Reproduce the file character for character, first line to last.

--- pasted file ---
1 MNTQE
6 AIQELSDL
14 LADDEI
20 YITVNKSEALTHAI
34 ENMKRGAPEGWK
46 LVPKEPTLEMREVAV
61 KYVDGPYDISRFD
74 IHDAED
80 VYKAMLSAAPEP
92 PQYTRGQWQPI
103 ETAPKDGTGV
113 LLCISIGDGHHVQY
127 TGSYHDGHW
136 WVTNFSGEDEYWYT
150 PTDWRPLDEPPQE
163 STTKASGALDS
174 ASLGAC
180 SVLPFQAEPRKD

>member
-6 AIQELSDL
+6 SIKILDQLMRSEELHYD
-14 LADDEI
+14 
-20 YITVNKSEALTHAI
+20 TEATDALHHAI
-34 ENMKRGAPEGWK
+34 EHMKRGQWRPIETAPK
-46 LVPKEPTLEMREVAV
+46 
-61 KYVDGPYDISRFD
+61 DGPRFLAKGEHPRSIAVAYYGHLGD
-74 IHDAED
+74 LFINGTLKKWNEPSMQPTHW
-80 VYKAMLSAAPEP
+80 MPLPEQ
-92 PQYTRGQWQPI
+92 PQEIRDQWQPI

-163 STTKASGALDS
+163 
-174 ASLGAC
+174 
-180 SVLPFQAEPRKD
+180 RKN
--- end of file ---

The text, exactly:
1 MNTQE
6 AIQELSDL
14 LADDEI
20 YITVNKSEALTHAI
34 ENMKRGAPEGWK
46 LVPKEPTLEMREVAV
61 KYVDGPYDISRFD
74 IHDAED
80 VYKAMLSAAPEP
92 PQYTRGQWQPI
103 ETAPKDGTGV
113 LLCISIGDGHHVQY
127 TGSYHDGHW
136 WVTNFSGEDEYWYT
150 PTDWRPLDEPPQE
163 STTKASGALDS
174 ASLGAC
180 SVLPFQAEPRKD

>member
-6 AIQELSDL
+6 SIKILDQLMRSEELHYD
-14 LADDEI
+14 
-20 YITVNKSEALTHAI
+20 TEATDALHHAI
-34 ENMKRGAPEGWK
+34 EHMKRGQWRPIETAPK
-46 LVPKEPTLEMREVAV
+46 
-61 KYVDGPYDISRFD
+61 DGPRFLAKGEHPRSIAVAYYGHLGD
-74 IHDAED
+74 LFINGTLKKWNEPSMQPTHW
-80 VYKAMLSAAPEP
+80 MPLPEQ
-92 PQYTRGQWQPI
+92 PQEIRDQWQPI

-163 STTKASGALDS
+163 
-174 ASLGAC
+174 
-180 SVLPFQAEPRKD
+180 RKN